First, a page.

Percentage of LGBTQ Characters on TV Increases since Last Year

The percentage of LGBTQ series regulars seen on broadcast TV has reached an all-time high, according to GLAAD’s annual Where We Are on TV report.

Of the 879 regular characters expected to appear on broadcast scripted primetime programming this season, 10.2 percent (or 90 characters) were identified as LGBTQ; an additional 30 were recurring LGBTQ        characters. This is the highest percentage of LGBTQ characters seen on TV in the fifteen years GLAAD has been, up from the last record high: 8.8 percent last year.

The number of LGBTQ characters seen on cable also increased, with a total of 215 characters: 121 regular and 94 recurring. On streaming services like Amazon, Netflix, and Hulu, 109 regular characters and 44 recurring characters were LGBTQ.

While bi+ characters made up less of the LGBTQ characters seen than last year (26 percent), more characters were bi+, increasing from 117 to 128. While more female characters were bi+ (90), there was an increase in bi+ men up to 36.

Asexual representation dropped since last year; Todd Chavez from BoJack Horseman was the only asexual character seen on all platforms, down from two asexual characters last year.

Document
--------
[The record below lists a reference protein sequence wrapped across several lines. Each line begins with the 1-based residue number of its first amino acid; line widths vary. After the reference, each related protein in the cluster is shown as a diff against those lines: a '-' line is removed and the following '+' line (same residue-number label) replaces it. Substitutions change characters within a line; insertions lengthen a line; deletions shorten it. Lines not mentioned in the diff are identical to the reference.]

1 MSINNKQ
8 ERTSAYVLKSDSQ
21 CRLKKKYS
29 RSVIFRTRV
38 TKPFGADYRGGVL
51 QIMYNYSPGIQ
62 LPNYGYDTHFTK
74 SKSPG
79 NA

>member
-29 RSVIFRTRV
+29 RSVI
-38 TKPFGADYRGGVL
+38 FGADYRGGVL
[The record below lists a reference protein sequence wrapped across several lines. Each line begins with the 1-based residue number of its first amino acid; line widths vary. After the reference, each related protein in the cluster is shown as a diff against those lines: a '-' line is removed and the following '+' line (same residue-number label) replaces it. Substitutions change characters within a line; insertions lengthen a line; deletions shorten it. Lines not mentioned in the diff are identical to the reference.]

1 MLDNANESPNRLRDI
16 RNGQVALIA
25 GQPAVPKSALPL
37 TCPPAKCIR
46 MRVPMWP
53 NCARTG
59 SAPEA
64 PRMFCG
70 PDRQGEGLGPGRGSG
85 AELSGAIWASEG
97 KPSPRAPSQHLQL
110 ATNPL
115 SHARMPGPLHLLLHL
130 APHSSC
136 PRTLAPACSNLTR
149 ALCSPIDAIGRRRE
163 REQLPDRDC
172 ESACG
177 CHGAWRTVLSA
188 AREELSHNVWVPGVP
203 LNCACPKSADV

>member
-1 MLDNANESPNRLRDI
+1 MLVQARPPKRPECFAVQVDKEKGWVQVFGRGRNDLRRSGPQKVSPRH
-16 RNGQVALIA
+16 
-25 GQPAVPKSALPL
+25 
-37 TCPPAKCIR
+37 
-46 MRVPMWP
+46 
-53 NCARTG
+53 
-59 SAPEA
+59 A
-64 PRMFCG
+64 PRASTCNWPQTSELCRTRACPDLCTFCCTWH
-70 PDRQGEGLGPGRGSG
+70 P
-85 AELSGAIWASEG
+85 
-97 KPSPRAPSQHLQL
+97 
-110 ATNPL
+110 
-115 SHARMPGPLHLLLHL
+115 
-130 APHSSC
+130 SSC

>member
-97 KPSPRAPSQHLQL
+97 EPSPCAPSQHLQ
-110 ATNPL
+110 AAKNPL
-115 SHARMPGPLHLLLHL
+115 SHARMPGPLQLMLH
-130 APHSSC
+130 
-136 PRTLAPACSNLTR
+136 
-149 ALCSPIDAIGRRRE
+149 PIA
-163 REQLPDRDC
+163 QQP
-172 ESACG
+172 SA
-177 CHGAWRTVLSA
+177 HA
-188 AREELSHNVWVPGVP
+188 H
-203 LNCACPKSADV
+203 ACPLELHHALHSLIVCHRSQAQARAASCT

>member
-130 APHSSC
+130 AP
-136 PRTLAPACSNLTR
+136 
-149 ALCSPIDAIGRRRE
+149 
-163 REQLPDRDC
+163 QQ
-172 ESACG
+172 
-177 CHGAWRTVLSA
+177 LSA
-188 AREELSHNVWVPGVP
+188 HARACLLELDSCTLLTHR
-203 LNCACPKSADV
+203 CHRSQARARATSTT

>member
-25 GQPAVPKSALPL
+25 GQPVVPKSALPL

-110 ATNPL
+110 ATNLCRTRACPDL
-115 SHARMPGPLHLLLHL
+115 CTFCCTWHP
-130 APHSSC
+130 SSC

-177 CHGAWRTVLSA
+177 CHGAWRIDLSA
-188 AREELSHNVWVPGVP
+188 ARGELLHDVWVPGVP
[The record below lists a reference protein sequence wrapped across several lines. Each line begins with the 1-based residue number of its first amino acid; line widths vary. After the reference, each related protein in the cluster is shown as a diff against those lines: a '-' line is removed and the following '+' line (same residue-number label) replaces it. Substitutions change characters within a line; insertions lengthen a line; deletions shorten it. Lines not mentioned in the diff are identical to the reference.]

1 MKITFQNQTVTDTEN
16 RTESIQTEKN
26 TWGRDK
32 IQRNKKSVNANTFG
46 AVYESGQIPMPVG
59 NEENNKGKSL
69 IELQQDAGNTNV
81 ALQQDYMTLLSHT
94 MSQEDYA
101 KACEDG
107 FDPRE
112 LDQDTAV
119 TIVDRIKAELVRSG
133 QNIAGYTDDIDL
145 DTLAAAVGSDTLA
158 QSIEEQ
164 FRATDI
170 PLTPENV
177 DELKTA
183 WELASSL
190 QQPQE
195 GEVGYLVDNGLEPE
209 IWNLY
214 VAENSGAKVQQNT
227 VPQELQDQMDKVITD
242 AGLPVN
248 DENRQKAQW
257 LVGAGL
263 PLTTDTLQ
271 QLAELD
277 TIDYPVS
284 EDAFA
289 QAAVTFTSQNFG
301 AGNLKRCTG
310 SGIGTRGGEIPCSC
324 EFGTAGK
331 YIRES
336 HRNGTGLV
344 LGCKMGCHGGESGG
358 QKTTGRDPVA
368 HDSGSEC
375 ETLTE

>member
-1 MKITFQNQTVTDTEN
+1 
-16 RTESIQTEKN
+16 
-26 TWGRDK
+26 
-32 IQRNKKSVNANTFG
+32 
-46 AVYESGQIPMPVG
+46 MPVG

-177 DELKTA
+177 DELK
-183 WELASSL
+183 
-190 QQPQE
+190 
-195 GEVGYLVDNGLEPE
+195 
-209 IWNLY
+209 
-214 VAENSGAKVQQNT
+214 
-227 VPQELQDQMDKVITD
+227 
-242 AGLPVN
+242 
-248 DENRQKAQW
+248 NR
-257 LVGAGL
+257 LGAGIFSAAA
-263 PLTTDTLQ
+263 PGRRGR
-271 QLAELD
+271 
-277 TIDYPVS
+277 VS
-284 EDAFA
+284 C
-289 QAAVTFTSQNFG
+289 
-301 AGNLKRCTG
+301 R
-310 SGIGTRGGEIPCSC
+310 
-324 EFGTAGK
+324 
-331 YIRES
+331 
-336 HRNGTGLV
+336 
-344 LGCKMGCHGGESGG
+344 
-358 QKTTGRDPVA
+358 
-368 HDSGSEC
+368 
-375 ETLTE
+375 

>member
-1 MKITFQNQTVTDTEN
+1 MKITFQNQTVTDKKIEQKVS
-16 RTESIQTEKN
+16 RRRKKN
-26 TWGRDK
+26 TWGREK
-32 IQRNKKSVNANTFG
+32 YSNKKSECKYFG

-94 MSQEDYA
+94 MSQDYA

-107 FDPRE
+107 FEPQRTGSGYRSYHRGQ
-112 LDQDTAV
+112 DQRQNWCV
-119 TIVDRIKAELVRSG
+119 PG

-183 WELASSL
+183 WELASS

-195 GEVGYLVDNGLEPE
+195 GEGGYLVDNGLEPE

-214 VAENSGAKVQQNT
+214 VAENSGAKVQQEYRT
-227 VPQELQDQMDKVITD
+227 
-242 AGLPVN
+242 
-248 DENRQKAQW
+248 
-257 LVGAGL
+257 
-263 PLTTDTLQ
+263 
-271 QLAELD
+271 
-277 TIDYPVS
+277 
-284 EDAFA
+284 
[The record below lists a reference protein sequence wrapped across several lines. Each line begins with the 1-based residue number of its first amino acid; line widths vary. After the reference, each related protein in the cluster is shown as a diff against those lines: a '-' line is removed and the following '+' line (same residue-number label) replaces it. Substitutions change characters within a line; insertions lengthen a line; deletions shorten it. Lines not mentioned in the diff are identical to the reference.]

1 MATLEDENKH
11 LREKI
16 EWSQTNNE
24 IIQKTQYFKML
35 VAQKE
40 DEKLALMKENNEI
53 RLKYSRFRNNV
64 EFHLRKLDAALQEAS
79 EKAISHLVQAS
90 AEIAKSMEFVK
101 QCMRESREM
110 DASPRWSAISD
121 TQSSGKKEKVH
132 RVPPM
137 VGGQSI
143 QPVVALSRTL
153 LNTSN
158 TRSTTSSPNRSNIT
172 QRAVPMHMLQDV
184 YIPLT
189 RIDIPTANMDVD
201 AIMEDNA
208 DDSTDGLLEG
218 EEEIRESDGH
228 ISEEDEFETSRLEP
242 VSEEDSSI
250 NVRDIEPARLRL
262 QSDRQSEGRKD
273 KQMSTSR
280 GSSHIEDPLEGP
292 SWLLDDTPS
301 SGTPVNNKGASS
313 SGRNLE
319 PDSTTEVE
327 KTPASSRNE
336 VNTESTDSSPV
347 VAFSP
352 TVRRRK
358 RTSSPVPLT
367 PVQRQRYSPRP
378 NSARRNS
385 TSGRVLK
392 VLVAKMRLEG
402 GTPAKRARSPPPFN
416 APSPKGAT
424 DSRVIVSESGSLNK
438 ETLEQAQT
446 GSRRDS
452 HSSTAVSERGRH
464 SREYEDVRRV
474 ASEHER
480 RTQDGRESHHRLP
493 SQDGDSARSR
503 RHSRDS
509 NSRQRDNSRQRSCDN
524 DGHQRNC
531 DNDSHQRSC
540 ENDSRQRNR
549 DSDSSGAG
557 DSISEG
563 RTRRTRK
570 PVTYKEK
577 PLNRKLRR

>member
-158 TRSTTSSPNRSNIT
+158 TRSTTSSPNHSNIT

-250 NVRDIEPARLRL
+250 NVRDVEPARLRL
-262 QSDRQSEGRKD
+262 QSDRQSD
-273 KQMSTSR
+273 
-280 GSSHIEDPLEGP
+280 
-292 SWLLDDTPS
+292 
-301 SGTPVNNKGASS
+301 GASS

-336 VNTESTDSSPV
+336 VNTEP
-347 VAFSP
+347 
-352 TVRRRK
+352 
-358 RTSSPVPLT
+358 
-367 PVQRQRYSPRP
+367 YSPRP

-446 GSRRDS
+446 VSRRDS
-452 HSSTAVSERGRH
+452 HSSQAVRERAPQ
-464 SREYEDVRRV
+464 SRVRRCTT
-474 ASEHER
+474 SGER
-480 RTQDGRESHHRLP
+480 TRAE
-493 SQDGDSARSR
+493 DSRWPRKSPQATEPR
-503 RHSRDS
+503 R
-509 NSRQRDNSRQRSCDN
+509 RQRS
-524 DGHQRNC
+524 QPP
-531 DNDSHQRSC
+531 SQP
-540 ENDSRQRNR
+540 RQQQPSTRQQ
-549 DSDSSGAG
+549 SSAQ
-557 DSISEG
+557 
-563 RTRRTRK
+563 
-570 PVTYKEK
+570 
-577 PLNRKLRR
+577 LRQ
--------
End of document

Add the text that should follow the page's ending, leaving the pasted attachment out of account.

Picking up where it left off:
The report also found significant racial diversity among these LGBTQ characters; of the 120 total characters seen on broadcast TV, 52 percent (or 62 characters) were people of color—a two percent increase from last year. Of the 215 cable characters, 48 percent (or 103 characters) were people of color; of the streaming character, 41 percent were also people of color, a seven-point decrease from last year.

“Last year, GLAAD called on the television industry to increase the number of LGBTQ characters and more accurately reflect the world we live in, and they responded by exceeding this challenge,” said Sarah Kate Ellis, the president and CEO of GLAAD. “At a time when the cultural climate is growing increasingly divisive, increased representation of LGBTQ stories and characters on television is especially critical to advance LGBTQ acceptance. Shows like Pose, Schitt’s Creek, Batwoman, and Billions demonstrate that not only are LGBTQ stories and characters on TV becoming more diverse, but that viewers everywhere continue to respond with extreme positivity.”